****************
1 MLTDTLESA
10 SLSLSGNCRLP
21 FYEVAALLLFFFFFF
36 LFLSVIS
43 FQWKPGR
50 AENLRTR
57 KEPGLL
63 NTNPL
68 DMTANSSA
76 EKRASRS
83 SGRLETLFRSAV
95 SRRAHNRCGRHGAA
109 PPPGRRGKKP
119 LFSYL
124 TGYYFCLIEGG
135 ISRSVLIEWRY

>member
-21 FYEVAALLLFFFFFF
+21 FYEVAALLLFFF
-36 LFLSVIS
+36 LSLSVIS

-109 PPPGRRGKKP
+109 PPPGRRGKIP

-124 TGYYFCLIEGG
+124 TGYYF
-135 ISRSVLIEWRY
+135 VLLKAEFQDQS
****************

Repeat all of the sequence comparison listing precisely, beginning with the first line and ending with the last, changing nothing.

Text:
1 MLTDTLESA
10 SLSLSGNCRLP
21 FYEVAALLLFFFFFF
36 LFLSVIS
43 FQWKPGR
50 AENLRTR
57 KEPGLL
63 NTNPL
68 DMTANSSA
76 EKRASRS
83 SGRLETLFRSAV
95 SRRAHNRCGRHGAA
109 PPPGRRGKKP
119 LFSYL
124 TGYYFCLIEGG
135 ISRSVLIEWRY

>member
-21 FYEVAALLLFFFFFF
+21 FYEVAALLLFFF
-36 LFLSVIS
+36 LSLSVIS

-109 PPPGRRGKKP
+109 PPPGRRGKIP

-124 TGYYFCLIEGG
+124 TGYYF
-135 ISRSVLIEWRY
+135 VLLKAEFQDQS